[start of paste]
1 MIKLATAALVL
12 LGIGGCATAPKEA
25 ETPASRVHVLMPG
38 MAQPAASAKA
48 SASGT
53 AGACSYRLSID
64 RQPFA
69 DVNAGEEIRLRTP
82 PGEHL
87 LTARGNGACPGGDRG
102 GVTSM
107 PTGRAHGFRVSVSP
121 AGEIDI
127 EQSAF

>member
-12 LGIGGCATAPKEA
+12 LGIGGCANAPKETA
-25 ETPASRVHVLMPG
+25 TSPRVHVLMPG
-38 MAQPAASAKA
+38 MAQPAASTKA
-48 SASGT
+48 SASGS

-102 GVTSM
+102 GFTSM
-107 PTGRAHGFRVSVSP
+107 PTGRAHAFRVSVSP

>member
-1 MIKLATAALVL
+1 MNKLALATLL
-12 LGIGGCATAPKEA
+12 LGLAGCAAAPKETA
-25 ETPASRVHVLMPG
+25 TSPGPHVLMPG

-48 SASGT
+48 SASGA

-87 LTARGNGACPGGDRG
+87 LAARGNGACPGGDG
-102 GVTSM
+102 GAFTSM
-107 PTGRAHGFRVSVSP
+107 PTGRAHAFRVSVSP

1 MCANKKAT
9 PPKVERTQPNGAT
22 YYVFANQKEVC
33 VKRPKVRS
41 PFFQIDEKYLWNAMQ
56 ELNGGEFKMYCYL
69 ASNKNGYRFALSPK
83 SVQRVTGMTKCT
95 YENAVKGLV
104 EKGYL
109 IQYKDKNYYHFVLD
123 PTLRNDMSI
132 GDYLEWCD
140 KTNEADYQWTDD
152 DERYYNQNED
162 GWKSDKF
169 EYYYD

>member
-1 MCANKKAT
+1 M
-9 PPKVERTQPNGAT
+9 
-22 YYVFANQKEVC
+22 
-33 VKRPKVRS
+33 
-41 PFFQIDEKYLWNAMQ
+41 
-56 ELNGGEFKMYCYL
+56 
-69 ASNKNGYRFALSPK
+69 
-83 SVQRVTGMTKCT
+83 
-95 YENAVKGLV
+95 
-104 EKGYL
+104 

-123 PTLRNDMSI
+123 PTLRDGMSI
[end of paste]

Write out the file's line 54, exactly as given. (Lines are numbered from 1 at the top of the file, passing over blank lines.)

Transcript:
123 PTLRNDMSI